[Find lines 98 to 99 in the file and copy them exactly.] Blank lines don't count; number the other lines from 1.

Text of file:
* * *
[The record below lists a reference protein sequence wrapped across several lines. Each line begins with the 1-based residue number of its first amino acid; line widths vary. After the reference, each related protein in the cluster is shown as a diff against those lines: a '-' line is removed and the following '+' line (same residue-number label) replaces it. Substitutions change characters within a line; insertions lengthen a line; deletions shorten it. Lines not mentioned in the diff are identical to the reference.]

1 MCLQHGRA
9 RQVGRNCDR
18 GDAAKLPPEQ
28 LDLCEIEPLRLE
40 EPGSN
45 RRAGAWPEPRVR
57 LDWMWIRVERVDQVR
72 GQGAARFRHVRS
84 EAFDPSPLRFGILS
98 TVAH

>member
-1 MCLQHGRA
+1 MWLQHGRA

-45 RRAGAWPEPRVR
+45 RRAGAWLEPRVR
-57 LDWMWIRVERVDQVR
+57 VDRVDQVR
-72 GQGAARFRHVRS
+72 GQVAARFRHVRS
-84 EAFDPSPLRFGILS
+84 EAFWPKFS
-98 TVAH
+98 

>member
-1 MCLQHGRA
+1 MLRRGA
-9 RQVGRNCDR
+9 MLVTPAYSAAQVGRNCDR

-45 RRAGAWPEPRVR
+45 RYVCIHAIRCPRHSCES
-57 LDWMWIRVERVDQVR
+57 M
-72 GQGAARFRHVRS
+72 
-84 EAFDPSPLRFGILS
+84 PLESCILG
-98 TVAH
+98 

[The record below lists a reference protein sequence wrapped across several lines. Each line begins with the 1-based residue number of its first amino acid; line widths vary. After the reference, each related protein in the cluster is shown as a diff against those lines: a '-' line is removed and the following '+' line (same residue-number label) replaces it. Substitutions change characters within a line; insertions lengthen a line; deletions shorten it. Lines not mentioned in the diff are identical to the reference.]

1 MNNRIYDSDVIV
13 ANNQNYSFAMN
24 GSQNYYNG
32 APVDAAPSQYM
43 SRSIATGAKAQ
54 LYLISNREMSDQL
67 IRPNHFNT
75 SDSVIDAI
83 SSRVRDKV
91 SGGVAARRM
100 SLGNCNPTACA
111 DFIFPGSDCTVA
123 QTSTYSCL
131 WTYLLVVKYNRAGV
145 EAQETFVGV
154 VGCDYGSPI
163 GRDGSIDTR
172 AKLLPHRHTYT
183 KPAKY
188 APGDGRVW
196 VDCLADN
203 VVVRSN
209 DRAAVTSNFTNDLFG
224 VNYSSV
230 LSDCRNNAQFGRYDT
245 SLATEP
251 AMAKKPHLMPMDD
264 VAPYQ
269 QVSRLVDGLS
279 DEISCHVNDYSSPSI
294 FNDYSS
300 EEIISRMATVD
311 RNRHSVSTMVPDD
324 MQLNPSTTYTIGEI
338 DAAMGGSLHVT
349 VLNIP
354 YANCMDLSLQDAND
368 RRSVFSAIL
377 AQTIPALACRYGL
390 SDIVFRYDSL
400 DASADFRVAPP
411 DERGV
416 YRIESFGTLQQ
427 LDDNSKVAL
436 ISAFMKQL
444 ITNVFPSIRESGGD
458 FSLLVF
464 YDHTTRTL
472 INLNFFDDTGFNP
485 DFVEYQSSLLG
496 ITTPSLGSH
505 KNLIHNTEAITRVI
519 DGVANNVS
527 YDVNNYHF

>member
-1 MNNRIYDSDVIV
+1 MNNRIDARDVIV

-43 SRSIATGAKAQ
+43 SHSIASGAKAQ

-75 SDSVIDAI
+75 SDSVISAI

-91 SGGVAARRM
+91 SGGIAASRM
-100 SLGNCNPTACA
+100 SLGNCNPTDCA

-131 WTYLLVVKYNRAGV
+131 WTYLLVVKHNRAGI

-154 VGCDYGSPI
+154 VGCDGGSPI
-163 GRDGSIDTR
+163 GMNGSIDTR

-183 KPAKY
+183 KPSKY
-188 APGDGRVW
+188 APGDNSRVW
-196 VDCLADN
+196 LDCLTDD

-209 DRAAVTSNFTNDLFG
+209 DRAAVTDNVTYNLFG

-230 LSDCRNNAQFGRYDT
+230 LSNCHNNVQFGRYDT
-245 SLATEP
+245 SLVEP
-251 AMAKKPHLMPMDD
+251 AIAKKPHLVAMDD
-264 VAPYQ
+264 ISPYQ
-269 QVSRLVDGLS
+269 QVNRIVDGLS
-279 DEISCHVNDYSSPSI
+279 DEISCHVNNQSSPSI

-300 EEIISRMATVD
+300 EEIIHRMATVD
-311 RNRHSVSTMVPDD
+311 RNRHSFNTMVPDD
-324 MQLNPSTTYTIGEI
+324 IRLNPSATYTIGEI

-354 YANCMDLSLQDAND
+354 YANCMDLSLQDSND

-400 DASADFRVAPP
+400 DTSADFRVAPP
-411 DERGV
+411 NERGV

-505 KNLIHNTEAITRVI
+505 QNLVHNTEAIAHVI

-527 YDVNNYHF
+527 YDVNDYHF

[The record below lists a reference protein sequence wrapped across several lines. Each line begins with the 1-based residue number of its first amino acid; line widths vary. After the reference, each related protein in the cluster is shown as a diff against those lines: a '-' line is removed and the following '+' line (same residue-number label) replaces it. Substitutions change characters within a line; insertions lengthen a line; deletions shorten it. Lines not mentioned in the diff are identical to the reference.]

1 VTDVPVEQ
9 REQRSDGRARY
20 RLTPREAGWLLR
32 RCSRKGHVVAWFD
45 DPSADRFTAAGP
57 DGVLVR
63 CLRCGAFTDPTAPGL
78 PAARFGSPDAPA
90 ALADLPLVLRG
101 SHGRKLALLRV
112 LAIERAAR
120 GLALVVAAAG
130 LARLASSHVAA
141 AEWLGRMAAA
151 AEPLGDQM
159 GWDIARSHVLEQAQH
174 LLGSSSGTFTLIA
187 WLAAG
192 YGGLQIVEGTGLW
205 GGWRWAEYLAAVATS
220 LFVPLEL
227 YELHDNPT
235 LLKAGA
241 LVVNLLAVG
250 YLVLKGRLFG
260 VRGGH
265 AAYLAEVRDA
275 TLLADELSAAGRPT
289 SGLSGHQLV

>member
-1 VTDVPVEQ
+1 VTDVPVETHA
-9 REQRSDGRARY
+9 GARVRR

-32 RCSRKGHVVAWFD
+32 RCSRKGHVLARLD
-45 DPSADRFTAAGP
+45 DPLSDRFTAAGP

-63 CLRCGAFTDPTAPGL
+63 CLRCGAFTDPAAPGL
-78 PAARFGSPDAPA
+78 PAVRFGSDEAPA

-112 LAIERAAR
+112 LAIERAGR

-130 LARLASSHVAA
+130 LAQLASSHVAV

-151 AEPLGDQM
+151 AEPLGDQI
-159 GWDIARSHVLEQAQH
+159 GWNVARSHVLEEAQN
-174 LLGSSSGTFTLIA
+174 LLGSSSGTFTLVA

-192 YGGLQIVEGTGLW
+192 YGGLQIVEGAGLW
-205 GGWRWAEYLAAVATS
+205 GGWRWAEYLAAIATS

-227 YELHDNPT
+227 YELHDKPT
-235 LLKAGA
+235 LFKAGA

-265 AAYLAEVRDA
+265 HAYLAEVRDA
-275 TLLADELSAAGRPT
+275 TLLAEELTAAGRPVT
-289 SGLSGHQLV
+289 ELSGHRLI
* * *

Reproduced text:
-43 SRSIATGAKAQ
+43 SHSIASGAKAQ